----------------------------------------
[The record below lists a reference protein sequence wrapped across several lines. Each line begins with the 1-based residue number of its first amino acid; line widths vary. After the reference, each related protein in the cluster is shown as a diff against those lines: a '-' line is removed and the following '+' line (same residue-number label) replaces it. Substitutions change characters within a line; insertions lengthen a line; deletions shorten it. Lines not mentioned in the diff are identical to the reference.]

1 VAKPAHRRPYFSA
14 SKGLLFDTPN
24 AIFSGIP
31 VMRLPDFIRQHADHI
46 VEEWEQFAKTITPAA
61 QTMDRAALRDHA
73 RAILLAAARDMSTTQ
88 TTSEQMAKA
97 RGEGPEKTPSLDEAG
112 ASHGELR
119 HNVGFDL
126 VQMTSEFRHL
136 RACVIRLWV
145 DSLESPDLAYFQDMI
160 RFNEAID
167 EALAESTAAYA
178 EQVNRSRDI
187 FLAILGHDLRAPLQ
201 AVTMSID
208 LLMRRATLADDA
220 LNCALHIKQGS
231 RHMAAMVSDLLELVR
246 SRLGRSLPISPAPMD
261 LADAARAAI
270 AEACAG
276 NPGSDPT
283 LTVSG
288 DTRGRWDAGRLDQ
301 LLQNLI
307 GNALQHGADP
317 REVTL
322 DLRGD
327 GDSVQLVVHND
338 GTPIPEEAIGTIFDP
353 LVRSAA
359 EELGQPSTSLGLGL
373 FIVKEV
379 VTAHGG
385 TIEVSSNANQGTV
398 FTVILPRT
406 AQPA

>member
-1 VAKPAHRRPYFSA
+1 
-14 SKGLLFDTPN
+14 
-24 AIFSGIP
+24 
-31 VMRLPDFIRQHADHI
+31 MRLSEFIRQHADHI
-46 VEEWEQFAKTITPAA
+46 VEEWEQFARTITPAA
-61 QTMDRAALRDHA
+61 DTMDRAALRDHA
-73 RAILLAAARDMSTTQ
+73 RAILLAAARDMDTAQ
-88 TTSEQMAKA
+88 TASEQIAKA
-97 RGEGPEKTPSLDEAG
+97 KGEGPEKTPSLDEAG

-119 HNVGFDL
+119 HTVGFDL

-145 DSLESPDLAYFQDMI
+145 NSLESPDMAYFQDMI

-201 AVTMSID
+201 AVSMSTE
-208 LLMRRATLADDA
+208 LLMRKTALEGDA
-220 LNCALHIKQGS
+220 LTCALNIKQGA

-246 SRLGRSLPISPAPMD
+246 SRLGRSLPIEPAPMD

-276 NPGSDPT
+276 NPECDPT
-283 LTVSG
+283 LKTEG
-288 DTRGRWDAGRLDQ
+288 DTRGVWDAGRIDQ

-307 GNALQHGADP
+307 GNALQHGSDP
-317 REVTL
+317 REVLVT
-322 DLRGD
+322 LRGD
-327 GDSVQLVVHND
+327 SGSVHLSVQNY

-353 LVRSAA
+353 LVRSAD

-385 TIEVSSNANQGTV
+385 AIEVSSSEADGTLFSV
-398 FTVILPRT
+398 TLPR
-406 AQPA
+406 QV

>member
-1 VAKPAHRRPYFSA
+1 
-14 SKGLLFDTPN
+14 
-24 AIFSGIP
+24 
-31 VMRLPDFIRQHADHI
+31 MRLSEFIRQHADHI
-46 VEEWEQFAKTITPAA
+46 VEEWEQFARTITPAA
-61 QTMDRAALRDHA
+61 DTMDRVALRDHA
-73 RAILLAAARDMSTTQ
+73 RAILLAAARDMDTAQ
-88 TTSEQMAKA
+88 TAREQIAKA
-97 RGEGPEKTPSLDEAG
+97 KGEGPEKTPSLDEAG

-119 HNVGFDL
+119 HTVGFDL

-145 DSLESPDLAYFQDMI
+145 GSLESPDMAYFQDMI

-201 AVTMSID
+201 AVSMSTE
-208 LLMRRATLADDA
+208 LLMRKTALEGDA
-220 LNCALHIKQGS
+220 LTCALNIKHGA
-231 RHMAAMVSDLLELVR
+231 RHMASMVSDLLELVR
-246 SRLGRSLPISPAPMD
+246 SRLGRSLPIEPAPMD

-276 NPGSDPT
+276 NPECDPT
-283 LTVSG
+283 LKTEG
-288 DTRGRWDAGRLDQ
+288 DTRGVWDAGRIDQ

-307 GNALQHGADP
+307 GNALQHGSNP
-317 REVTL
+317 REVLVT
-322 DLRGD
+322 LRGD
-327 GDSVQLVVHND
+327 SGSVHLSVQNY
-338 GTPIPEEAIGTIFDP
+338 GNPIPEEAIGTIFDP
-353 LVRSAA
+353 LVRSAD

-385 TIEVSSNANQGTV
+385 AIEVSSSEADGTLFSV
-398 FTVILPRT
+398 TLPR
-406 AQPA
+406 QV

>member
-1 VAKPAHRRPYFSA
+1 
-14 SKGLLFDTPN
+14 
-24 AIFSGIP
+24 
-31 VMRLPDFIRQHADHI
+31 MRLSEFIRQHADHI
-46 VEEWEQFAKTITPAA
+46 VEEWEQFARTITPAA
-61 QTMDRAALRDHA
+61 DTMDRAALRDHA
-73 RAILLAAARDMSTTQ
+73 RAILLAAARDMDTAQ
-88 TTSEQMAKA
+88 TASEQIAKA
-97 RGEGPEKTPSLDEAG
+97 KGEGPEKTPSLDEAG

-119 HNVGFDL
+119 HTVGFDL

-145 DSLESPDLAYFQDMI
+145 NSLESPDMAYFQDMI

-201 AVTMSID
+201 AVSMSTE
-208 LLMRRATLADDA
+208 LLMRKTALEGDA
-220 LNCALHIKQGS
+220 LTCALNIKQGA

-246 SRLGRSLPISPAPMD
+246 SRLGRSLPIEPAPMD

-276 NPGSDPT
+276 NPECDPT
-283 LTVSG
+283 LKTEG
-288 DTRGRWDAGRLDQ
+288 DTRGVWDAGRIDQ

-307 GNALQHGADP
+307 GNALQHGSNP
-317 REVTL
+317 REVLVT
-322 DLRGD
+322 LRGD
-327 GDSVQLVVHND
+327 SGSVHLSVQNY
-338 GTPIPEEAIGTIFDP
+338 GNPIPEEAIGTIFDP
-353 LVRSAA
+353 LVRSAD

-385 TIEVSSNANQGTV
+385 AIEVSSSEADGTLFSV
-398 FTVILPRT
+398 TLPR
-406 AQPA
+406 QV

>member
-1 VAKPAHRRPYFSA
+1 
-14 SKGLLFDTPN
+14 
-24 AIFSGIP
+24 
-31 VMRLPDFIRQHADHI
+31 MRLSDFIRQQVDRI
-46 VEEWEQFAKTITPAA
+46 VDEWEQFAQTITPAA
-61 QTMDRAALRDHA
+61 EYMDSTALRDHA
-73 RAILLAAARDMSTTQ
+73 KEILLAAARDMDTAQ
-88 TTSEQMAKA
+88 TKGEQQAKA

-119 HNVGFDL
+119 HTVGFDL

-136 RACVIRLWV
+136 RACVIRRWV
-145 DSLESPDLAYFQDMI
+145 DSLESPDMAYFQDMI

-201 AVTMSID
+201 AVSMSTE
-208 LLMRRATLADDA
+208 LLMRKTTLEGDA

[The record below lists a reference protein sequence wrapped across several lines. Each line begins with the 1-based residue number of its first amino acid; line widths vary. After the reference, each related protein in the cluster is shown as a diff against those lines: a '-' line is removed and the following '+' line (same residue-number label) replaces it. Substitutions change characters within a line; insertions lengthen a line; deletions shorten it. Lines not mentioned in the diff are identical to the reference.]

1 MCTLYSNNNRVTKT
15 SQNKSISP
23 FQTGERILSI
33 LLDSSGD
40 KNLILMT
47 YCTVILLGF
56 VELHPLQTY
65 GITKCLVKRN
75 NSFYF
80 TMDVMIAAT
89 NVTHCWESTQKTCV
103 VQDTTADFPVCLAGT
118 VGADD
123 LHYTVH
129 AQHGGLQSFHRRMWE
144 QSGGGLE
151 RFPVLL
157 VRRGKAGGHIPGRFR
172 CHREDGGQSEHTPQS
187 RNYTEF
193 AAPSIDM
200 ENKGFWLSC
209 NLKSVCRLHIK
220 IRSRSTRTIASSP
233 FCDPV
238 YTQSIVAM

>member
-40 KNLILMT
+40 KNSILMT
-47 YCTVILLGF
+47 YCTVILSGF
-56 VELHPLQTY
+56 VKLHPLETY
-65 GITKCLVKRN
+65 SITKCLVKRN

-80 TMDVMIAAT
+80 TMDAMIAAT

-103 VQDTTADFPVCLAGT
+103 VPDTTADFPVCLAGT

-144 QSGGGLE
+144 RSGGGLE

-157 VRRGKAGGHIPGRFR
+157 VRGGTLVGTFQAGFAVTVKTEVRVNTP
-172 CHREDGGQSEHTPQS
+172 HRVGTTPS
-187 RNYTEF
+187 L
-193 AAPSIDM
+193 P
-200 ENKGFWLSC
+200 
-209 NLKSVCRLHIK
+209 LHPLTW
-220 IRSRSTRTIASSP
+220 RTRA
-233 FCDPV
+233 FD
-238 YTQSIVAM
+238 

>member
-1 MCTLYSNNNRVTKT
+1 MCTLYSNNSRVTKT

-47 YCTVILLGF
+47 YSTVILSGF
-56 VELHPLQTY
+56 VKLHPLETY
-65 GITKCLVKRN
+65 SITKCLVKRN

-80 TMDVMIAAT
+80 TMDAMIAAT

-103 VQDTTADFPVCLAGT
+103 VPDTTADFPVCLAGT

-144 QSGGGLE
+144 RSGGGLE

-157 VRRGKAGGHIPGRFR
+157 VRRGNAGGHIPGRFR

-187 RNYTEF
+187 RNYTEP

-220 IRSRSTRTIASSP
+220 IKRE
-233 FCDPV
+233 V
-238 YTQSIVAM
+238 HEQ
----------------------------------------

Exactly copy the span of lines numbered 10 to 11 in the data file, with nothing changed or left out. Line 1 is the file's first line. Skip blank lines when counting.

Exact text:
97 RGEGPEKTPSLDEAG
112 ASHGELR